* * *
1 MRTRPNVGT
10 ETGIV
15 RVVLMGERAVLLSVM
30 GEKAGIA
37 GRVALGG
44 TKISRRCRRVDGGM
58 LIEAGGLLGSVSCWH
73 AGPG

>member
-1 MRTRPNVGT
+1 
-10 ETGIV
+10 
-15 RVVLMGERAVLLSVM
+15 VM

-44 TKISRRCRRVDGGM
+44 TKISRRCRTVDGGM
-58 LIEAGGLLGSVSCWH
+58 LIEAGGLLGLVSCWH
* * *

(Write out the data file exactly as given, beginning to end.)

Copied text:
1 MRTRPNVGT
10 ETGIV
15 RVVLMGERAVLLSVM
30 GEKAGIA
37 GRVALGG
44 TKISRRCRRVDGGM
58 LIEAGGLLGSVSCWH
73 AGPG

>member
-1 MRTRPNVGT
+1 
-10 ETGIV
+10 
-15 RVVLMGERAVLLSVM
+15 VM

-44 TKISRRCRRVDGGM
+44 TKISRRCRTVDGGM
-58 LIEAGGLLGSVSCWH
+58 LIEAGGLLGLVSCWH